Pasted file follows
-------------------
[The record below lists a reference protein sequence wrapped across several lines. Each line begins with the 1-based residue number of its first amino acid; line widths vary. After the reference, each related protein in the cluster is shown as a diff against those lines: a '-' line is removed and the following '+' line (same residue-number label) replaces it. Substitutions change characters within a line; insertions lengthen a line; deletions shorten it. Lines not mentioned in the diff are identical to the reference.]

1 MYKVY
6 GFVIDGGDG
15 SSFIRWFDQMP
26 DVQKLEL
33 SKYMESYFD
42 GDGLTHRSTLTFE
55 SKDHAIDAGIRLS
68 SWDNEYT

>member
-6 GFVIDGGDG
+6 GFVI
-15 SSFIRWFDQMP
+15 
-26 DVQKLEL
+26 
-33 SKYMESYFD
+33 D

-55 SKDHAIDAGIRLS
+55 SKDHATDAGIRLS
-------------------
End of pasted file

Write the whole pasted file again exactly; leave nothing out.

[The record below lists a reference protein sequence wrapped across several lines. Each line begins with the 1-based residue number of its first amino acid; line widths vary. After the reference, each related protein in the cluster is shown as a diff against those lines: a '-' line is removed and the following '+' line (same residue-number label) replaces it. Substitutions change characters within a line; insertions lengthen a line; deletions shorten it. Lines not mentioned in the diff are identical to the reference.]

1 MYKVY
6 GFVIDGGDG
15 SSFIRWFDQMP
26 DVQKLEL
33 SKYMESYFD
42 GDGLTHRSTLTFE
55 SKDHAIDAGIRLS
68 SWDNEYT

>member
-6 GFVIDGGDG
+6 GFVI
-15 SSFIRWFDQMP
+15 
-26 DVQKLEL
+26 
-33 SKYMESYFD
+33 D

-55 SKDHAIDAGIRLS
+55 SKDHATDAGIRLS